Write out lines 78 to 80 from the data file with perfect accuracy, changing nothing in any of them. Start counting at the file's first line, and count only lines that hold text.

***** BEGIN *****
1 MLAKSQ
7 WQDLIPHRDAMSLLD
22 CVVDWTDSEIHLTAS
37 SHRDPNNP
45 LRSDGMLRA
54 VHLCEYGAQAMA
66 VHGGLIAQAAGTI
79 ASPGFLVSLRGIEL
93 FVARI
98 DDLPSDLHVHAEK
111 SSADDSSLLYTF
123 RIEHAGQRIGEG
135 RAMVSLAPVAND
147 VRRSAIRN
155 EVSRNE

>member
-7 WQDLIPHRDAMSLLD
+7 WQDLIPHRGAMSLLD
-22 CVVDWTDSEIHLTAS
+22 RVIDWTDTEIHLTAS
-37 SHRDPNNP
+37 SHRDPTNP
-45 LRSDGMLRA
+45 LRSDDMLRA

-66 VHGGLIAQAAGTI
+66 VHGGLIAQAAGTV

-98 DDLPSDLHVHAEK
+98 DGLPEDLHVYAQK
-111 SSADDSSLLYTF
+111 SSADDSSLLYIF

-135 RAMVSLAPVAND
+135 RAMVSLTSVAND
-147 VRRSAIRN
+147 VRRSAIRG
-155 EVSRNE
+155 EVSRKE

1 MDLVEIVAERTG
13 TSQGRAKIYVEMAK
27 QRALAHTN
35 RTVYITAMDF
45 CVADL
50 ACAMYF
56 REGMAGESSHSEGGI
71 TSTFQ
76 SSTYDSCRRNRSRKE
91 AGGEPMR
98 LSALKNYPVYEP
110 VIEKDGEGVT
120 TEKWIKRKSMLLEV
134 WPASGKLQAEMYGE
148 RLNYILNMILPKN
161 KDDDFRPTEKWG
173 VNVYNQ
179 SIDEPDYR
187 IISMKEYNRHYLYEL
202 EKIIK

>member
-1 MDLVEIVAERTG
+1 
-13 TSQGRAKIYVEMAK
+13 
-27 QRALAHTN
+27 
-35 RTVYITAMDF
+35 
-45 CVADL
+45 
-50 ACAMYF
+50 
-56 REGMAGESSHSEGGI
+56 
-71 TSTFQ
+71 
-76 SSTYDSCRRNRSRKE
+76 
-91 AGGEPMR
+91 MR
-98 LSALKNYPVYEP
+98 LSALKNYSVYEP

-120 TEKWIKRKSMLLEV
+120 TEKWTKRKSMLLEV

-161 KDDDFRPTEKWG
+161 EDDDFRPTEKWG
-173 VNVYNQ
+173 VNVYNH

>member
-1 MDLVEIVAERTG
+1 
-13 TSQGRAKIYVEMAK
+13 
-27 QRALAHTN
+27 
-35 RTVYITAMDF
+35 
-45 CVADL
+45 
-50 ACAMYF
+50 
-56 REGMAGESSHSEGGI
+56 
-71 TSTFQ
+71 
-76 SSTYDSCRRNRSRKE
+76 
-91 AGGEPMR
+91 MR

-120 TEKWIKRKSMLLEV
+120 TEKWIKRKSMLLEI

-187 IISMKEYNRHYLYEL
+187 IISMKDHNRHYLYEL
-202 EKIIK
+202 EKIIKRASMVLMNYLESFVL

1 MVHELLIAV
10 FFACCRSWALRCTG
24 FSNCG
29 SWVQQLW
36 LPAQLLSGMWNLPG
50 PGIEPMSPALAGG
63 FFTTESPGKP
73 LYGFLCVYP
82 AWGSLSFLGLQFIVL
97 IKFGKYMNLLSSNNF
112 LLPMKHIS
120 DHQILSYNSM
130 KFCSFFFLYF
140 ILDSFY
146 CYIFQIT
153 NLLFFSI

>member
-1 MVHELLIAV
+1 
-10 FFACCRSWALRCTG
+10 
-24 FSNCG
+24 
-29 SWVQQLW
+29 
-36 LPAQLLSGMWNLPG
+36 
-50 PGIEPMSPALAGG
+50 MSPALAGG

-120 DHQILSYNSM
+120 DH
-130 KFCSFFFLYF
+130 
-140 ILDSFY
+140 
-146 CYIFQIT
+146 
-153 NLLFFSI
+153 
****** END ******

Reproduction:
-98 LSALKNYPVYEP
+98 LSALKNYSVYEP

-120 TEKWIKRKSMLLEV